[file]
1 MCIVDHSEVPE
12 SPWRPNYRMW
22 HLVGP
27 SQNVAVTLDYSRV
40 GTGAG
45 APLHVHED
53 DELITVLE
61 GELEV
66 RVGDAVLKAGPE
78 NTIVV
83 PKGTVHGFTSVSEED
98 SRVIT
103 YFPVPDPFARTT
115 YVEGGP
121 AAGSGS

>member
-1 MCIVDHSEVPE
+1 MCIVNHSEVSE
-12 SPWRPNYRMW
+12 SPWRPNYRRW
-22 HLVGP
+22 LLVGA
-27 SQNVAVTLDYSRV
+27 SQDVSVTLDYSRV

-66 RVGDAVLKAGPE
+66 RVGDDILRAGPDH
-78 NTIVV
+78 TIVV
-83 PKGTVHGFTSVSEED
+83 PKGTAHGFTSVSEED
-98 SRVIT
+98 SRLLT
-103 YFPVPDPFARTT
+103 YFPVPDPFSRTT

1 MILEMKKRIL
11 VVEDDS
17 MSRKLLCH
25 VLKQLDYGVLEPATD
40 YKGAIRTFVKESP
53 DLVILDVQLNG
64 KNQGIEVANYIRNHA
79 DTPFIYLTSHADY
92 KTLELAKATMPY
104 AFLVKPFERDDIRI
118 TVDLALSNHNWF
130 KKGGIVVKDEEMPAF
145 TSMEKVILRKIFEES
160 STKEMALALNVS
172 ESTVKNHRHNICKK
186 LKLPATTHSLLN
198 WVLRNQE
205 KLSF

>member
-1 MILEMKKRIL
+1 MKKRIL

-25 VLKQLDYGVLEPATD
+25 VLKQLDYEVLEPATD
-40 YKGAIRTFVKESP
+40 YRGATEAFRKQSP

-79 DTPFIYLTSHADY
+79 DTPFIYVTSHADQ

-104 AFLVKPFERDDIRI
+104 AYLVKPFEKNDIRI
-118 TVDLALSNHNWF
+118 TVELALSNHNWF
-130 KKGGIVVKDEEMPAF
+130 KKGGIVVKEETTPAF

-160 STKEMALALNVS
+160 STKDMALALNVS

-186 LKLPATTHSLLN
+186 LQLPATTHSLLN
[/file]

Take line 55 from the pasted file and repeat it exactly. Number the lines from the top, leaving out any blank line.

+1 MKKRIL